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Columbia Spectator Staff

Lying dormant behind its fake brick façade, the West Market Diner looks ready to weather a storm-and it may have to.

Situated at the far end of West 131 Street, the diner falls within the property Columbia has designated for its expansion, and has been owned by Columbia for two years. The vulnerability of its location has local historians hoping that recognition of its historical merit will protect the diner from destruction.

"We can already say that if [Columbia University] turns to eminent domain, the diner will be taken up for review by the state historic commission," said Carolyn Kent, of Community Board 9's Landmarks Committee.

The West Market Diner is eligible for listing on state and national historic registers, which would afford it some protection as an historic landmark. But as its owner, Columbia has not requested that the diner be listed, giving the University more flexibility in its expansion plans.

Bought with the intention of being leased to a tenant, the diner has remained closed following an unsuccessful search that apparently is still in progress, according to Columbia spokeswoman Liz Golden.

Before the tremors of gentrification spread up the West Side, the West Market Diner had the classic streamlined look of diners in Edward Hopper paintings. Built in the 1920s, the diner sits on land once occupied by Mrs. Parker's Logger House-an eatery from the Civil War era. With its proximity to the Hudson, the diner mainly served the community of waterfront workers, who kept odd hours and needed quick meals. But what gives it historical value is not so much its early conception, but its famous creator.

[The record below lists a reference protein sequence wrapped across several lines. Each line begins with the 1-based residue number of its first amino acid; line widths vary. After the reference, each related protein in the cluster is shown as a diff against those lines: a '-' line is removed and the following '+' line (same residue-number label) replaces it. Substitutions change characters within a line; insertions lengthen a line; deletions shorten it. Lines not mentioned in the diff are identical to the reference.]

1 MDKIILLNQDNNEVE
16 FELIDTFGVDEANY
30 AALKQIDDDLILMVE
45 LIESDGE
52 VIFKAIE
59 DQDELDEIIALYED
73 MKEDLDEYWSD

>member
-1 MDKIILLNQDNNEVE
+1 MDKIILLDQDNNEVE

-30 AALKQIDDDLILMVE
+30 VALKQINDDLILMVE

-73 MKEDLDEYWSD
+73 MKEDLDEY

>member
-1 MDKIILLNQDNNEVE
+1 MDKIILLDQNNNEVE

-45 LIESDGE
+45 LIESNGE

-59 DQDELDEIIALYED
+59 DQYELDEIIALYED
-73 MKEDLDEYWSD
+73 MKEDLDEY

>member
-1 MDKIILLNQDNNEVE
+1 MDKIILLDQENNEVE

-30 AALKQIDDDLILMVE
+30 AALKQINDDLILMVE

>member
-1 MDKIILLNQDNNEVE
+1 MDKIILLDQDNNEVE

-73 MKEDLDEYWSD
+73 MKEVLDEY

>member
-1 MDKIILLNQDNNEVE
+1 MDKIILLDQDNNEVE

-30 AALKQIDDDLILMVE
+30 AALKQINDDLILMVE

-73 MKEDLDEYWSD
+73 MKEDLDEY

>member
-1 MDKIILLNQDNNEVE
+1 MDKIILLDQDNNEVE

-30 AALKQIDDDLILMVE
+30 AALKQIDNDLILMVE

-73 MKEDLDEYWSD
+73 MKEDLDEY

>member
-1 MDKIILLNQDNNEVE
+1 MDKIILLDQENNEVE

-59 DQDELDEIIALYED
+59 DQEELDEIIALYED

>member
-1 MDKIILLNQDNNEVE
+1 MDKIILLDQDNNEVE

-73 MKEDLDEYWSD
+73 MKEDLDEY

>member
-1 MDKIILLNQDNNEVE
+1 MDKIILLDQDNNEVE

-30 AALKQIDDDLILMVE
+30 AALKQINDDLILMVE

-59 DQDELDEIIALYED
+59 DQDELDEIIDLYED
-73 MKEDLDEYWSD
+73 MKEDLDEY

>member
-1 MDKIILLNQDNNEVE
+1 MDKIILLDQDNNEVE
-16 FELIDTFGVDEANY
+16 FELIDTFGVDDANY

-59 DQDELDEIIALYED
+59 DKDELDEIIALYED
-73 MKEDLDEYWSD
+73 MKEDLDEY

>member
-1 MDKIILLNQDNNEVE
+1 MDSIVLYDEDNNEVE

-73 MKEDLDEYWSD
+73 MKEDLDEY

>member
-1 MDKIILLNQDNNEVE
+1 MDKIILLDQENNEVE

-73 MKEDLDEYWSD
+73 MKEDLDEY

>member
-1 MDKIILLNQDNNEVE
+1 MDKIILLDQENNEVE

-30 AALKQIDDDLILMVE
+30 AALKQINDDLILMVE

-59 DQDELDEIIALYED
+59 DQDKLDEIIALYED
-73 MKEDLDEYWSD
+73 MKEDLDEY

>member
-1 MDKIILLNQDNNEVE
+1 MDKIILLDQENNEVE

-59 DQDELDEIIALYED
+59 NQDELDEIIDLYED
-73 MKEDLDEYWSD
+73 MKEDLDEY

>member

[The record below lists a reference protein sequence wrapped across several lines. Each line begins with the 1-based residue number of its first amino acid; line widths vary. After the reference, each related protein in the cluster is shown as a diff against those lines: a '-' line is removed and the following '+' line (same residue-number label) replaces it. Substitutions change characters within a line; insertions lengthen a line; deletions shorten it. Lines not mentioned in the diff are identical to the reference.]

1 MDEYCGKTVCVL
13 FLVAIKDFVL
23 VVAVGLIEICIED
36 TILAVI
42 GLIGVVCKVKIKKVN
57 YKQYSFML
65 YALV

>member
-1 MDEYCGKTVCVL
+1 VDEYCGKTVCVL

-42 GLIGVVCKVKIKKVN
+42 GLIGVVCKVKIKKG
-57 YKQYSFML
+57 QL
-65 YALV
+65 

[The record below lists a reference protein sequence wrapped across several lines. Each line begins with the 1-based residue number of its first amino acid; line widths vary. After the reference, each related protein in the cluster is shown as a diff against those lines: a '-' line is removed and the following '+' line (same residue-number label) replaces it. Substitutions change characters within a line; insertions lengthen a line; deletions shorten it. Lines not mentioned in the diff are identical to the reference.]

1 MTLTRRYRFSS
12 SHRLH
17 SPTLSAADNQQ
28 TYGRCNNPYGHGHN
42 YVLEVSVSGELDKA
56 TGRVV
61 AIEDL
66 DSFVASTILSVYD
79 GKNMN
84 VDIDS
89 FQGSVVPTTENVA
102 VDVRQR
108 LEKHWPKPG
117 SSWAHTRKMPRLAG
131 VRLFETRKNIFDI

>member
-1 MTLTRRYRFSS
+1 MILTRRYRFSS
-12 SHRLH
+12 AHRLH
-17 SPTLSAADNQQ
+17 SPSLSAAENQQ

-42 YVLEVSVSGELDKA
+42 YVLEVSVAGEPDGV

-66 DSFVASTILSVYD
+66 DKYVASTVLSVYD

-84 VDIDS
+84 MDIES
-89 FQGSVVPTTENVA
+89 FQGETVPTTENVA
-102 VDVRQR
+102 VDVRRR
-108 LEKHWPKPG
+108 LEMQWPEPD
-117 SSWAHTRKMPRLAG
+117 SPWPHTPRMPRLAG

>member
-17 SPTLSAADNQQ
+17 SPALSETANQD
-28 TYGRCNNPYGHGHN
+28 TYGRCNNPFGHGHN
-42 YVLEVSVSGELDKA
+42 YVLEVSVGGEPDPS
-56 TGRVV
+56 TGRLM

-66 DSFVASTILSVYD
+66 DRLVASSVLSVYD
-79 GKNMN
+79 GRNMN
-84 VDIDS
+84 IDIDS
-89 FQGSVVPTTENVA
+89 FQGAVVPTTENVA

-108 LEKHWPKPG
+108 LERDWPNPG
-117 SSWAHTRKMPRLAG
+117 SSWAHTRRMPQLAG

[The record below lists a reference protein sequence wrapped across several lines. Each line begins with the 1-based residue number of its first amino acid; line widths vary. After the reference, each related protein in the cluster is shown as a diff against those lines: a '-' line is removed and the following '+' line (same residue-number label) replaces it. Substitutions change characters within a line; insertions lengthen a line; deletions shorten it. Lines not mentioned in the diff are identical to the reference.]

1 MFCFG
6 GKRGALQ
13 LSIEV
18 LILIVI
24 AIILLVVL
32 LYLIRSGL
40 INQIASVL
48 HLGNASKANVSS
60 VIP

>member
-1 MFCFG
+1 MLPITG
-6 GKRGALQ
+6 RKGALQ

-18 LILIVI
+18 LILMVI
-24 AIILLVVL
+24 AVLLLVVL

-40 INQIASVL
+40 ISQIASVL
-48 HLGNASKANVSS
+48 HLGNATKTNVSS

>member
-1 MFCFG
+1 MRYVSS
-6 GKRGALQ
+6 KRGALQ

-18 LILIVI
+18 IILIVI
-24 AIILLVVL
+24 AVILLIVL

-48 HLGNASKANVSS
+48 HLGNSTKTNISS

Patrick Tierney is known as the architect of the modern diner. He took the idea of an all-night meal cart and opened a factory to produce portable chrome diners. With time, the wheels came off and the diners became community fixtures, though the West Market Diner is one of the few Tierney-produced diners that survive.

"There are a lot of diners that call themselves diners, but aren't," said Eric Washington, a Manhattanville historian and author. Numerous Tierney-style diners became iconic in the 1950s for their railroad-car look, but were soon supplanted by the fast food industry. Still, the diner atmosphere has not lost its following.

"Diners are very sexy now," said Washington. "You can get the very sort of happening in-crowd at night and the working crowd in the morning. Traditionally diners have always been where the different classes sort of rub elbows."

In the late 1960s the West Market Diner was owned by William Lolis, who was part of a generation of Greek diner owners. During the 38 years he owned the diner, Lolis said it drew crowds from the neighborhood, which at the time was the center of the meat packing industry.

The diner now crouches in relative obscurity opposite the comparatively boisterous Dinosaur BBQ. Within the Manhattanville community, talk has surfaced of Columbia relocating the diner.

"It's not a bad solution," said Kent. But Washington disagreed.

"The diner is one of those things community representatives want to see stay and get fixed up. It's an anchor to much of the area's history."

 

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